House of Commons Hansard #150 of the 37th Parliament, 2nd Session. (The original version is on Parliament's site.) The word of the day was first.

Topics

Natural Resources
Oral Question Period

2:45 p.m.

Vancouver South—Burnaby
B.C.

Liberal

Herb Dhaliwal Minister of Natural Resources

Mr. Speaker, as the House knows, the government has been supporting ethanol. In fact, under the climate change program, we put forward $100 million to help expand the ethanol program.

The hon. member has raised an issue that I am not aware of, but I can assure the hon. member and the House that I will look into the matter if he gives me the full details to ensure that members of Parliament are fully aware of some of the things that we are doing.

Natural Resources
Oral Question Period

2:45 p.m.

Canadian Alliance

Dave Chatters Athabasca, AB

Mr. Speaker, as the minister's colleague said a few minutes ago, if he needs help to understand the website, I can provide him with that information.

However, applicants have been told that they cannot talk to their member of Parliament. To ban communications with MPs on any government program could constitute a breach of a member's privileges.

Why are applicants being forbidden from speaking to their members of Parliament about this program?

Natural Resources
Oral Question Period

2:45 p.m.

Vancouver South—Burnaby
B.C.

Liberal

Herb Dhaliwal Minister of Natural Resources

Mr. Speaker, as usual, the Alliance Party is interested in cheap politics, instead of looking at the real issues.

If the hon. member were serious about this, he would take the time to raise this with me so we could look at this issue to resolve it.

However, I am sure the hon. member is not interested in resolving it but only wants to get cheap political points. That is normal for the Alliance Party. That is why it is at 12% in the polls.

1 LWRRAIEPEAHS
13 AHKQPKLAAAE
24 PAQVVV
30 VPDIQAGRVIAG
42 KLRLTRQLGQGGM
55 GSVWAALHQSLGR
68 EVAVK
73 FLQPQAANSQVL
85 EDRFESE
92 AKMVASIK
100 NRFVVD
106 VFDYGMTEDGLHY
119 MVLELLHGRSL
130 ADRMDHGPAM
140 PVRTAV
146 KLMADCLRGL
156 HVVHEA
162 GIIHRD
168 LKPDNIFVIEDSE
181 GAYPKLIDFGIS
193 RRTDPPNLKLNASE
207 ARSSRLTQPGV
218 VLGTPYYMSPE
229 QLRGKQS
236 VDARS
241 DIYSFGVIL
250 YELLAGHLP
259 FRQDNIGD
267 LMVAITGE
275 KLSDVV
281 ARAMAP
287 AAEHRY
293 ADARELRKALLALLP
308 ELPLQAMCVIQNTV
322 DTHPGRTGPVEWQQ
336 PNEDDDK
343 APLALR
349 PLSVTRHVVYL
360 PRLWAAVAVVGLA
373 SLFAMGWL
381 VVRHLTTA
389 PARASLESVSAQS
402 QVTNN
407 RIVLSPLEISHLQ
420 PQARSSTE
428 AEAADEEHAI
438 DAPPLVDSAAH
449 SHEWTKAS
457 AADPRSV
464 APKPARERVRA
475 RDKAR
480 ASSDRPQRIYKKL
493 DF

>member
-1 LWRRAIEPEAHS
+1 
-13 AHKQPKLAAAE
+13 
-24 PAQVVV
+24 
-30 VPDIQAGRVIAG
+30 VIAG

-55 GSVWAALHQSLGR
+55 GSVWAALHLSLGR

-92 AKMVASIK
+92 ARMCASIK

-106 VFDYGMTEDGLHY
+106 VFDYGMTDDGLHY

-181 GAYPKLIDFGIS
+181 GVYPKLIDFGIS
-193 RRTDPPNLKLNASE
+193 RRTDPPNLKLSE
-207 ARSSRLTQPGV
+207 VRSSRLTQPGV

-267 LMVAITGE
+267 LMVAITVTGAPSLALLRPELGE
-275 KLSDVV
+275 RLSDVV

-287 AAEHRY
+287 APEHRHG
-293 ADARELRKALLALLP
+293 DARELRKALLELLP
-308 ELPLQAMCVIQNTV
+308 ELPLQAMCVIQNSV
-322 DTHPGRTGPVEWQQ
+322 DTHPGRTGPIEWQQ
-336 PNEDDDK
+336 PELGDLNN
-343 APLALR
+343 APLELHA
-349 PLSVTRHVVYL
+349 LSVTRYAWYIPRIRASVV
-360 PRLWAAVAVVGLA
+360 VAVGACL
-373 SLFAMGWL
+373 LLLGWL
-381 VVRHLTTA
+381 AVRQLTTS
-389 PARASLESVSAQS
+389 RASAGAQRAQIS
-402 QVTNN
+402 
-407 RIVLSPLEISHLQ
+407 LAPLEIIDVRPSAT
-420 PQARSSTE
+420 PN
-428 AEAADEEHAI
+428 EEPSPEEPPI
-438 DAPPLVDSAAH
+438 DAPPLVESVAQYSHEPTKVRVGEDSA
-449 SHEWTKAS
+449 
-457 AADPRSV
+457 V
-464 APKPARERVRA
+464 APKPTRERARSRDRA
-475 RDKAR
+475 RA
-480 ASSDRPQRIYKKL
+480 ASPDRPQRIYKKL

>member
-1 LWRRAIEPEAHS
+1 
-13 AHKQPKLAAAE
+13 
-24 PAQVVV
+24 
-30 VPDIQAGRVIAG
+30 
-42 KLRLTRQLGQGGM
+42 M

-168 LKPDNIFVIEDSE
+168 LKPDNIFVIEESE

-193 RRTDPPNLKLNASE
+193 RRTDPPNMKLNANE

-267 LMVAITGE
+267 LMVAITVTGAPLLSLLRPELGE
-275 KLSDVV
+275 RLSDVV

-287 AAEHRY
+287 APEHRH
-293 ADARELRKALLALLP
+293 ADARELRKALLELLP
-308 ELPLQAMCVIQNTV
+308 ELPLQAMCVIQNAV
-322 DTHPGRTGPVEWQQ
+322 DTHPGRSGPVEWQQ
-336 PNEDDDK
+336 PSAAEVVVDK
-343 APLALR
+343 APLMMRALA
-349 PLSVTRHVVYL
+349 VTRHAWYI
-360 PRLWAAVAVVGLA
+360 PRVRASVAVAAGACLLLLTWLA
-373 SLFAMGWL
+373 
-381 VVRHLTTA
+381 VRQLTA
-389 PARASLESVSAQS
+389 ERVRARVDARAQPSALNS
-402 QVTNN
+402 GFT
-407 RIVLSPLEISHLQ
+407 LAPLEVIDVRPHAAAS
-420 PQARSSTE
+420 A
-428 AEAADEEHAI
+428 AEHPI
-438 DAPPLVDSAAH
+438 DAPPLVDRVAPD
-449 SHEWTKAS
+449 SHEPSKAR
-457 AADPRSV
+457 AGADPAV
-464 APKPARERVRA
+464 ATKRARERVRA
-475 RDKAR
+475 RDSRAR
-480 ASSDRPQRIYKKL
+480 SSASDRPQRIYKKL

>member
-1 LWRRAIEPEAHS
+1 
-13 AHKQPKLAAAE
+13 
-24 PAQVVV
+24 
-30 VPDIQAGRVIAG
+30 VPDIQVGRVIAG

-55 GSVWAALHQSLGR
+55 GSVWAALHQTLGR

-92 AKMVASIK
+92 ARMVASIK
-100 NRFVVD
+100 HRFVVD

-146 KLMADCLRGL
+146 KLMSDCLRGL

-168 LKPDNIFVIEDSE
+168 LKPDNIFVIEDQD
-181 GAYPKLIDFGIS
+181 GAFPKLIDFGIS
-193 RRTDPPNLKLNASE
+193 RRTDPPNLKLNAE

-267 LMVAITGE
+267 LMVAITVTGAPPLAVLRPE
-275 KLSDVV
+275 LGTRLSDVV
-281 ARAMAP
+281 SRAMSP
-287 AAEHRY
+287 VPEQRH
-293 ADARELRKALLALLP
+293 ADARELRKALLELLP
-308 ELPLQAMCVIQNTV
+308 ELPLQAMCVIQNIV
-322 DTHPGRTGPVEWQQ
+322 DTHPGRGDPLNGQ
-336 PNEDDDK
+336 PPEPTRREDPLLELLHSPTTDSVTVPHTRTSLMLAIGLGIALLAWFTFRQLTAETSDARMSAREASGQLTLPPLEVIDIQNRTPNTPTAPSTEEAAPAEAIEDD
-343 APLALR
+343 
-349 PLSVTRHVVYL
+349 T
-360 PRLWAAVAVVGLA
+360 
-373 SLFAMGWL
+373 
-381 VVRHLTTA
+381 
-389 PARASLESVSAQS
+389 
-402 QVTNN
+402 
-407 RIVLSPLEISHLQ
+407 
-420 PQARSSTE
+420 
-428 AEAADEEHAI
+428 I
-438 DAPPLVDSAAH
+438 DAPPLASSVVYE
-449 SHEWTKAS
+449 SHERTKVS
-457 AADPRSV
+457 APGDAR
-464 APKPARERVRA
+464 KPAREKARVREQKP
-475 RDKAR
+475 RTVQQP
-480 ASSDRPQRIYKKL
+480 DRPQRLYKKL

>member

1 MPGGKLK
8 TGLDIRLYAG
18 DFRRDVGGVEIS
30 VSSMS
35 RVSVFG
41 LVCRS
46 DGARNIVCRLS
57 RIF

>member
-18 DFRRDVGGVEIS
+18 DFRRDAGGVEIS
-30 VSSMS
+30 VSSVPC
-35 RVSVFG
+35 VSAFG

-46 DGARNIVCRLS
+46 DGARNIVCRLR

Intergovernmental Relations
Oral Question Period

2:50 p.m.

Bloc

Yves Rocheleau Trois-Rivières, QC

Mr. Speaker, last week the Minister of Intergovernmental Affairs said the following in reply to a question from the member for Sherbrooke on the right to opt out, “The crux of the issue is that if the hon. member insists on believing that the social union agreement does not recognize the right to opt out, then he did not read it”.

I am asking the minister, who no doubt has read it, whether he can explain to us his understanding of this so-called right to opt out, and how it operates.

Intergovernmental Relations
Oral Question Period

2:50 p.m.

Saint-Laurent—Cartierville
Québec

Liberal

Stéphane Dion President of the Queen's Privy Council for Canada and Minister of Intergovernmental Affairs

Mr. Speaker, the social union agreement, which applies to all Canadians, contains a provision whereby a province may take the funding for use in a related priority area, if it already has a program on which all the provinces have reached a decision. This is in the agreement in Canada's two official languages, English and French, and he can read it there.

Intergovernmental Relations
Oral Question Period

2:50 p.m.

Bloc

Yves Rocheleau Trois-Rivières, QC

Mr. Speaker, I would remind the minister that Quebec did not sign. With this so-called right to opt out, the provinces are accountable to the federal government for their administration, and must meet Canada-wide standards dictated by Ottawa.

Will the minister acknowledge that this right to opt out is nothing but a sham, a kind of trusteeship by which the central power inexorably imposes its authority on the provinces as subordinate beings, as well as on the Quebec nation?

Intergovernmental Relations
Oral Question Period

2:50 p.m.

Saint-Laurent—Cartierville
Québec

Liberal

Stéphane Dion President of the Queen's Privy Council for Canada and Minister of Intergovernmental Affairs

Mr. Speaker, it is written in the Canadian Constitution that the division of powers is based on legislation. All governments have spending power. For the first time, with the social union agreement, the Government of Canada is submitting for approval of the majority of provinces the spending power for objectives on which a joint decision has been reached. If a province has already attained the objective, it can spend the money on something else.

Foreign Affairs
Oral Question Period

2:50 p.m.

Canadian Alliance

Stockwell Day Okanagan—Coquihalla, BC

Mr. Speaker, today Maher Arar gave chilling testimony of torture and abuse in a Syrian dungeon. He also indicated our government did not do enough to defend his interests.

He now joins William Sampson, Bruce Balfour, and Stephan Hachemi in saying that soft talk does not work with tough tyrants.